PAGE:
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NSCN-K faction announces ceasefire, signals return to peace talks

This splinter group is led by the militant Niki Sumi, who said in a statement that the outfit has “resolved to strengthen and support the peace process at this crucial juncture”

Written by Abhishek Saha | Guwahati | Updated: December 24, 2020 1:15:49 am
The NSCN-K had signed a ceasefire with the Centre in 2001 but unilaterally abrogated it in 2015 when the then 'chairman' of the group, S S Khaplang, was alive. (File)

A breakaway faction of the Naga insurgent outfit NSCN-Khaplang Wednesday declared a ceasefire and indicated that it would rejoin peace talks with the government.

This splinter group is led by the militant Niki Sumi, who said in a statement that the outfit has “resolved to strengthen and support the peace process at this crucial juncture”.

Sumi said the group was “aware of the sincere and genuine efforts made by the GoI in the recent past” to find a lasting solution to the Naga issue “with the involvement of all the stakeholders”. He said it has decided to revive ceasefire with immediate effect “by revoking the earlier decision of unilateral abrogation” of the ceasefire in 2015. Back then, the outfit was led by its founder, SS Khaplang, who died in 2017.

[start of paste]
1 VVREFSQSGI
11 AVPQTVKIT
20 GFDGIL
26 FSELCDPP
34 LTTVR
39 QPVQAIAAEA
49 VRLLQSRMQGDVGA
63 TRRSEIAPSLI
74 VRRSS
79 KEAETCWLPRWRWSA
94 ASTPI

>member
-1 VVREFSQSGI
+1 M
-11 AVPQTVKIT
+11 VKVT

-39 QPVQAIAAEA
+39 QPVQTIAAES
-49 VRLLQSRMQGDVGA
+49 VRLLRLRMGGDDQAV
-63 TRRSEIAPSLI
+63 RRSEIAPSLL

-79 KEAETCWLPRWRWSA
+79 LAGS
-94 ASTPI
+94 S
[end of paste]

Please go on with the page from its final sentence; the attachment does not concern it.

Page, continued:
“We expect GoI to respond positively by honouring our decision as a confidence building measure in the larger interests of peace in Nagaland and Naga people in general,” the statement said.

After its founder’s death, the National Socialist Council of Nagaland-Khaplang named Khango Konyak as the new head. In 2018, however, the outfit split when he was reportedly “impeached”. Khaplang’s nephew, Yung Aung, took over the group, which is based in Myanmar.

Meanwhile, the first breakaway faction of the NSCN-K, led by Konyak, joined peace talks in early 2019.

The NSCN (Isak-Muivah)—the largest and most influential Naga outfit—has, meanwhile, been engaged in peace talks with the Centre since 2015. These talks however, have not made much headway as the outfit has held on to its demands for a separate Naga flag and constitution, which the Centre is against.

The Naga National Political Groups—an umbrella body of several other insurgent groups of Nagaland (including Konyak’s faction) that are in talks with the Centre—as well as civil society groups have maintained that they are open to a solution that does not involve a separate flag and constitution.

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